Appeal board denies third-party advertising permit on Macleod Trail

thumb sign2Calgary’s Subdivision and Development Appeal Board denied an appeal from Pattison Outdoor Advertising at a Jan. 17 hearing. The appeal challenged a refusal of a permit to erect a third-party advertising sign on Macleod Trail near 39th Street LRT station.

Board members Meg Bures, Brian Corkum, Natasha Pashak and chair Jo-Anne Atkins heard from Scott Baird and lawyer Timothy Bardsley representing Pattison Outdoor Advertising.

The initial permit application was denied by the City of Calgary Development Authority for the following reasons:

  1. Bylaws dictate third-party advertising signs must be at least 75 metres apart to avoid “sign proliferation.” There is an existing sign 28.6 metres from the site of Pattison’s proposed sign.
  2. At three metres high, the sign would be oriented to automotive traffic rather than pedestrians. The city’s Transit Oriented Development Policy Guidelines suggest that the area within 600 metres, or a 10-minute walk, of an LRT station should reflect “human scaled architecture” at the eye level of pedestrians.

By way of counter-argument, Pattison Advertising’s Scott Baird presented images of the existing sign and argued that it is illegal. The sign stands on city property close to a little-used road access point. Without it, Pattison’s sign would be in compliance with bylaws.signCalgary land use bylaws define third-party advertising signs as “directing attention to a business, commodity, service or entertainment that is conducted, sold or offered elsewhere than on the site where the sign is located.” At heights of up to 8.3 metres, freestanding Class F signs like this one target auto rather than pedestrian traffic.

Photo by Jessica Ryan

Board members were worried the illegal sign, owned by CBS Outdoor Advertising, would not be removed. Documented email correspondence between the Pattison sign’s site owner and CBS confirms that CBS is appealing a sign removal order from the city, and has only committed to covering the advertising on the sign.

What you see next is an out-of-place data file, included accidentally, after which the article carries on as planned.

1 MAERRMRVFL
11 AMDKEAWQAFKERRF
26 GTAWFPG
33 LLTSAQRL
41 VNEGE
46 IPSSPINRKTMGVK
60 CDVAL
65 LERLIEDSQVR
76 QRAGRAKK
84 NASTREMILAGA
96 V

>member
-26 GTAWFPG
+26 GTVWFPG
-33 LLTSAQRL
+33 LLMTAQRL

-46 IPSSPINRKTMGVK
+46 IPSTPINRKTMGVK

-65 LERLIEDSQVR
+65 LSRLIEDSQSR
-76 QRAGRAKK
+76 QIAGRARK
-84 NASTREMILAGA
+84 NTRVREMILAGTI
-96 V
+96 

Chair Atkins expressed concern that CBS could choose to continue to pay the $500 to $1000 fine associated with illegal signs rather than actually remove it.

Addressing the second reason for refusal, Bardsley argued that the area around the 39th Street LRT station does not currently reflect the pedestrian values outlined by the transit development guidelines, given the heavy traffic and industrial nature of Macleod Trail.

Bardsley noted that the Development Authority has the authority to deny a permit renewal if, five years later when it expires, the area has changed significantly to become more pedestrian-friendly.

Bardsley recently appeared before the board in two other denied appeals for third-party advertising permits on Macleod Trail.

The board deliberated for 28 minutes before denying the appeal. Written reasons suggest that the board was not convinced the existing sign is illegal and will be removed.

A search of decisions regarding third-party advertising sign permit refusals reveals the board is increasingly denying appeals.

  • 2010: 18 appeals against refusal, 13 rulings in favour of the appellant
  • 2011: five appeals against refusal, three rulings in favour of the appellant
  • 2012: nine appeals against refusal, one ruling in favour of the appellant

Since 2008, 11 appeals have been made against refused sign permits along Macleod Trail. Only four appeals have been granted.

Pattison Outdoor also markets pedestrian-oriented vinyl advertising banners featured in downtown LRT stations.

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